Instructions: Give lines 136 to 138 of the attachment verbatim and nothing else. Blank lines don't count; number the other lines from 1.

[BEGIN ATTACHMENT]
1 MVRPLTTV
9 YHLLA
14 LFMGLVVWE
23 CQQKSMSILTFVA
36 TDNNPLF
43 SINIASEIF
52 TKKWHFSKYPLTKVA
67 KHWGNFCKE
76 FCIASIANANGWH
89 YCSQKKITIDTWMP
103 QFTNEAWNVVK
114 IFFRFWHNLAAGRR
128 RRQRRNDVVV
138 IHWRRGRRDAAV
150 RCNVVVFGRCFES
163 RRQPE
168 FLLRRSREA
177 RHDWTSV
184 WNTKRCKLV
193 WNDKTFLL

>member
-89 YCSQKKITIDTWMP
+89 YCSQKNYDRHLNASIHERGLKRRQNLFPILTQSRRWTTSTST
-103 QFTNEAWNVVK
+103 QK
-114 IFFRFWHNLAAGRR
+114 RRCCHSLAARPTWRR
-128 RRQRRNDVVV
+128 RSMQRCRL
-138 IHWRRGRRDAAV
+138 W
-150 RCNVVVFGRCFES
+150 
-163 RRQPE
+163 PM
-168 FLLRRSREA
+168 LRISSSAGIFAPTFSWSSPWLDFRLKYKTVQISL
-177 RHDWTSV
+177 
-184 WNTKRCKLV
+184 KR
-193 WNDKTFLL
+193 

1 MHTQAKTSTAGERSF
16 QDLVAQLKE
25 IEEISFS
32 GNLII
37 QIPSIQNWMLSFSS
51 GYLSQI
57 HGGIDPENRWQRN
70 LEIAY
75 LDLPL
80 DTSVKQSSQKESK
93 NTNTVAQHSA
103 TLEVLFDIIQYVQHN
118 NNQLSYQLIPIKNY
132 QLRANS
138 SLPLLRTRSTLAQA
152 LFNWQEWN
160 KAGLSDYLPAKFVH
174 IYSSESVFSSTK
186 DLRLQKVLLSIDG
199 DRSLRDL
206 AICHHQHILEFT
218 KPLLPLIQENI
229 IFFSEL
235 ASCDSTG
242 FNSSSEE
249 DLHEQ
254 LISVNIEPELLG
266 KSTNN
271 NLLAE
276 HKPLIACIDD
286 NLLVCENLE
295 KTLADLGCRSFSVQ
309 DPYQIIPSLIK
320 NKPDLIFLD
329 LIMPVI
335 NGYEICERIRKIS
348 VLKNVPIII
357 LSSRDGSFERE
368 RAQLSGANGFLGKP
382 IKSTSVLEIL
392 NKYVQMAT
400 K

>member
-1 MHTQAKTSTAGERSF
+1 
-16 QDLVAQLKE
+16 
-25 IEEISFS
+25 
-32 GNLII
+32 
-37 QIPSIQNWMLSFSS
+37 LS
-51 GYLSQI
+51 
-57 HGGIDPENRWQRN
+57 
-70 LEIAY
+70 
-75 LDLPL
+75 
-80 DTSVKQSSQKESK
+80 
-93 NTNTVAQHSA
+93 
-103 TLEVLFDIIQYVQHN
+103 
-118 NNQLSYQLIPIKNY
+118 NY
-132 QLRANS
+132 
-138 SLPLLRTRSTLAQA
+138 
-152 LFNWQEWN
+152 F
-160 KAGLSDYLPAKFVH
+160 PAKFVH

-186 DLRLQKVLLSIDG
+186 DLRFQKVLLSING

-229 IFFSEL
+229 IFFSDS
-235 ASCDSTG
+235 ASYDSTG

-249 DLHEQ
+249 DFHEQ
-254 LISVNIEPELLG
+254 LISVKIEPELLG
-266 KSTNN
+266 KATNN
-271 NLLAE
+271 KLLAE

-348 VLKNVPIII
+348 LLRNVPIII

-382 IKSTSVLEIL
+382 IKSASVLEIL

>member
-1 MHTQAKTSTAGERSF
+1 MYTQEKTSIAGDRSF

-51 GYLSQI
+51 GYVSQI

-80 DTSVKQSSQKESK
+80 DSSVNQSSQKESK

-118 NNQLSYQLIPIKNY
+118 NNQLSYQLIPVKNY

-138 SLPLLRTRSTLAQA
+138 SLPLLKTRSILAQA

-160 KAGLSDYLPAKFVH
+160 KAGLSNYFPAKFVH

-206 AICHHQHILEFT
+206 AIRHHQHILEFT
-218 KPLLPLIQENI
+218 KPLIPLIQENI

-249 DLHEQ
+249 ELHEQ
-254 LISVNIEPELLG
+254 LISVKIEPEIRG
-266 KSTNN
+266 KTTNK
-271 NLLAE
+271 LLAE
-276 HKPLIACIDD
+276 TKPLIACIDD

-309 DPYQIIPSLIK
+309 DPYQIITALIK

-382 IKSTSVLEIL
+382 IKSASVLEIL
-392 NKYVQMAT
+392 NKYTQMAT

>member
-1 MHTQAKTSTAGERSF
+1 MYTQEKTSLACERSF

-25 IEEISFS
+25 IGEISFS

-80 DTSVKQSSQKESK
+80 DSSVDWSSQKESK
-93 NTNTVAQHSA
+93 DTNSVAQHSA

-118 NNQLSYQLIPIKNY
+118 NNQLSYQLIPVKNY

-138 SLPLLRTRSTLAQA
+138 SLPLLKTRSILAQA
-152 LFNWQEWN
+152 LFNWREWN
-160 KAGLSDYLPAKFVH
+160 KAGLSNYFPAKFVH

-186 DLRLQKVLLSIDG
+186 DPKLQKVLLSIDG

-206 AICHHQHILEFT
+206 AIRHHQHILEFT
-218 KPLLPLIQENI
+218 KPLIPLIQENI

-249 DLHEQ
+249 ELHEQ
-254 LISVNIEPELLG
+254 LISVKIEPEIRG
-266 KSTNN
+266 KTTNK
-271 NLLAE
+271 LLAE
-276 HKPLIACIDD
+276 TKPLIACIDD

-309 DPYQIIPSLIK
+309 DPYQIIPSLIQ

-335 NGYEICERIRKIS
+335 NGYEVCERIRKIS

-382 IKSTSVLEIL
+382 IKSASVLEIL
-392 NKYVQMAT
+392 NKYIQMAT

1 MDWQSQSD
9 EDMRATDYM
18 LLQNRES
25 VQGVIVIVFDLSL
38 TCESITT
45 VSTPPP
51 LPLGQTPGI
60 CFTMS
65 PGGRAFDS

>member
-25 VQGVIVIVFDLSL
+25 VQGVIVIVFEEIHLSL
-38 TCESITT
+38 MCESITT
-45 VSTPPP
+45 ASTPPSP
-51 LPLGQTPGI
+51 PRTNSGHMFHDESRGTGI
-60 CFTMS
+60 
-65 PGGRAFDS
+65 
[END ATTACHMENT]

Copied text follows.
+348 LLRNVPIII

-382 IKSTSVLEIL
+382 IKSASVLEIL